Young people worldwide believe that humanity is doomed due to climate change – research

    22 Dec 2021

    Young people worldwide are pessimistic about the future of humanity due to global climate change and believe that governments are not doing enough to solve this problem, a study published in the scientific journal The Lancet Planetary Health shows.

    The survey involved 10 thousand respondents aged 16 to 25 years from Australia, Brazil, Great Britain, India, Nigeria, Portugal, USA, Philippines, Finland and France. The study was conducted in May-June by an international team of scientists, including experts from Stanford University.

    Nearly 60% of those surveyed indicated that they are “very” or “extremely” concerned about climate change, and 45% said their feelings about the issue affect their daily lives. About two-thirds of respondents say their governments are not doing enough to prevent a climate catastrophe, with 58% feeling that the authorities are “betraying me and / or future generations.”

    Three-quarters of those who took part in the survey admitted that the future scares them (“the future is frightening”), and 56% believe that “humanity is doomed.”

    “Our children’s anxiety is a perfectly rational response given the inadequate response to climate change they see from their governments,” notes Caroline Hickman of the University of Bath, one of the study’s authors.

    Global citizens under the age of 25 roundly believe that governments are letting them down when it comes to an aggressive handling of global warming and dangerous weather – and they’re fed up with being told to meditate to cope.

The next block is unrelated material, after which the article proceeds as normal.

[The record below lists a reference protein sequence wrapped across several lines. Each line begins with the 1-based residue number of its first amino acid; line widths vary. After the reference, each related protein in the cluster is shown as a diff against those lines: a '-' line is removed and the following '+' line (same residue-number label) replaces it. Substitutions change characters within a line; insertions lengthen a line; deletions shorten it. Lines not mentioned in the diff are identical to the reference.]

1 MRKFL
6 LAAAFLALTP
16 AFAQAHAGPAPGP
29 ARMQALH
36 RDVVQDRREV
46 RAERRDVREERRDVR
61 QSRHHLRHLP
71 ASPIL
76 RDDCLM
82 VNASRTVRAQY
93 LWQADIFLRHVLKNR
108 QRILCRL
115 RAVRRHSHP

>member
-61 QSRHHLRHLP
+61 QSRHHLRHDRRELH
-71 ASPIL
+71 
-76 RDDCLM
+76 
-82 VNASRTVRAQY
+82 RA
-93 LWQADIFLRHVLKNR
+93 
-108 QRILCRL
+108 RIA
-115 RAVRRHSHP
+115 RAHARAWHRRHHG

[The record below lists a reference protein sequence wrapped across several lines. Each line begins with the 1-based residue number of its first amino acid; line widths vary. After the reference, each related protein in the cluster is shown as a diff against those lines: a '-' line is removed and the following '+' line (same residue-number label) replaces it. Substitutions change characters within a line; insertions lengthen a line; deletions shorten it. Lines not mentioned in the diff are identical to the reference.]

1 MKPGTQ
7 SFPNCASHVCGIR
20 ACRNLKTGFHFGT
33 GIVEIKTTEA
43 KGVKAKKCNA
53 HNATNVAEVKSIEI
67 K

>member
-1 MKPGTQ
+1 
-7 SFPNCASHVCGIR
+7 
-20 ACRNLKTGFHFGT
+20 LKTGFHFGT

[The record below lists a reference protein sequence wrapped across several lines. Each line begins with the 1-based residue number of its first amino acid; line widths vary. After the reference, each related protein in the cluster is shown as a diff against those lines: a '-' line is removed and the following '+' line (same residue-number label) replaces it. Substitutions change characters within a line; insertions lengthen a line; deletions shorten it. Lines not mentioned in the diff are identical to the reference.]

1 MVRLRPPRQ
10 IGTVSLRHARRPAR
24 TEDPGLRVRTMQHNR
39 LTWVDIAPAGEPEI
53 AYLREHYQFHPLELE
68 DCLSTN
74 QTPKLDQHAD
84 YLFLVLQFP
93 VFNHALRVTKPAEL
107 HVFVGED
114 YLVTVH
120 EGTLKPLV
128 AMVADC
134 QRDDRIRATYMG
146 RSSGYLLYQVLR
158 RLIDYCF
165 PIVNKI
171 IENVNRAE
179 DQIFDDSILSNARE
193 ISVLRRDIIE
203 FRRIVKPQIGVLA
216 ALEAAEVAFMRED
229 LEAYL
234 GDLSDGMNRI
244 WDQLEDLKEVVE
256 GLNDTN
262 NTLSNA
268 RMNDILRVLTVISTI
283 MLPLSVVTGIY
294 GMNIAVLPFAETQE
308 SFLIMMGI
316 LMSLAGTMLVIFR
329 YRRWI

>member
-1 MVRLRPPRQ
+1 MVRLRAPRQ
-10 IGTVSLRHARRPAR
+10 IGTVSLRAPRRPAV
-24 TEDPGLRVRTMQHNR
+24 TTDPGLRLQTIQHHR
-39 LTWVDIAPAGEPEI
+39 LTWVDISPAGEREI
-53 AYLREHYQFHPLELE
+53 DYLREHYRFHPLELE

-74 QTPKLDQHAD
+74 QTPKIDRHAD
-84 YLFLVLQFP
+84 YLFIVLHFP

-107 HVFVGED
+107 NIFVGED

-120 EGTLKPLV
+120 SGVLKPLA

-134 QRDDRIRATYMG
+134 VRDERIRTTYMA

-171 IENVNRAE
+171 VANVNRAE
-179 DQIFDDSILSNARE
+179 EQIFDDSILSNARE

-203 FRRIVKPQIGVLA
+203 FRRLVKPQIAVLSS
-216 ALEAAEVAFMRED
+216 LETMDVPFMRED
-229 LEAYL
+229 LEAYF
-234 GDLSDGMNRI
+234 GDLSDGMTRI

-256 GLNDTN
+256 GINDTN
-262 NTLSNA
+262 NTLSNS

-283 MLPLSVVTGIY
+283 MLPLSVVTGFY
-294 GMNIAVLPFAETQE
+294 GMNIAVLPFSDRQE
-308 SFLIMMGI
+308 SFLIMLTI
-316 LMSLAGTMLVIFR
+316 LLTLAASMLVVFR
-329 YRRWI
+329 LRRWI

“I grew up being afraid of drowning in my own bedroom,” said Mitzi Tan, a 23-year-old from the Philippines, who was featured in the study’s report. The query included 10,000 participants aged 16 to 25 across 10 countries: the U.S., the U.K., France, Finland, Australia, Portugal, India, Nigeria, the Philippines and Brazil.

    “Society tells me that this anxiety is an irrational fear that needs to be overcome — one that meditation and healthy coping mechanisms will ‘fix,’” Tan said. “But that erases the accountability from those who are directly causing this fear. At its root, our climate anxiety comes from this deep-set feeling of betrayal because of government inaction. To truly address our growing climate anxiety, we need justice.”

    Nearly two-thirds of young people said their governments were not doing enough to avoid a climate catastrophe, and 58% felt governments were “betraying me and/or future generations.”

    Study authors contributed from the University of Bath, New York University Langone Health, Stanford University, the Oxford Health NHS Foundation Trust and other academic institutions. They stressed the significance of the anxiety survey’s reach across several regions of the world.

    In the U.S. alone, 2021 featured the hottest July ever recorded, the largest wildfire in California history amid a series of fires, and deadly Hurricane Ida’s devastating winds and flooding from the Gulf Coast up through parts of New York, New Jersey and Pennsylvania.

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